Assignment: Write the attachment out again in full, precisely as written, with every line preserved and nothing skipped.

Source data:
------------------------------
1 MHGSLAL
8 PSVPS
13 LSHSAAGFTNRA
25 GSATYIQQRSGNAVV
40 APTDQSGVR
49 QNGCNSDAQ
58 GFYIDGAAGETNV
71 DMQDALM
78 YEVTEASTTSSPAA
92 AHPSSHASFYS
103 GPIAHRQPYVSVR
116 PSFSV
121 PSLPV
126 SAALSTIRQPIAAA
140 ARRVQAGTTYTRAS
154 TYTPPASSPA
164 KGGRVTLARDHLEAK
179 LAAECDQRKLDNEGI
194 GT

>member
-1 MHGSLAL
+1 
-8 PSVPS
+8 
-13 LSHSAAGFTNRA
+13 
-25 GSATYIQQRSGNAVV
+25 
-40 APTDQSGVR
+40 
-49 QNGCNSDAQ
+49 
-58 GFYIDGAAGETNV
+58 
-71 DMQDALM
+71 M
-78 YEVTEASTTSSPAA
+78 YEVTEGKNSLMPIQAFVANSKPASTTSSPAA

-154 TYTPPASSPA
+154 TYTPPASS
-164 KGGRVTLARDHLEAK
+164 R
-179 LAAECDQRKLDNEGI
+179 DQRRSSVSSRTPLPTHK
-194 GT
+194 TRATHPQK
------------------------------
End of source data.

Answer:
1 MHGSLAL
8 PSVPS
13 LSHSAAGFTNRA
25 GSATYIQQRSGNAVV
40 APTDQSGVR
49 QNGCNSDAQ
58 GFYIDGAAGETNV
71 DMQDALM
78 YEVTEASTTSSPAA
92 AHPSSHASFYS
103 GPIAHRQPYVSVR
116 PSFSV
121 PSLPV
126 SAALSTIRQPIAAA
140 ARRVQAGTTYTRAS
154 TYTPPASSPA
164 KGGRVTLARDHLEAK
179 LAAECDQRKLDNEGI
194 GT

>member
-1 MHGSLAL
+1 
-8 PSVPS
+8 
-13 LSHSAAGFTNRA
+13 
-25 GSATYIQQRSGNAVV
+25 
-40 APTDQSGVR
+40 
-49 QNGCNSDAQ
+49 
-58 GFYIDGAAGETNV
+58 
-71 DMQDALM
+71 M
-78 YEVTEASTTSSPAA
+78 YEVTEGKNSLMPIQAFVANSKPASTTSSPAA

-154 TYTPPASSPA
+154 TYTPPASS
-164 KGGRVTLARDHLEAK
+164 R
-179 LAAECDQRKLDNEGI
+179 DQRRSSVSSRTPLPTHK
-194 GT
+194 TRATHPQK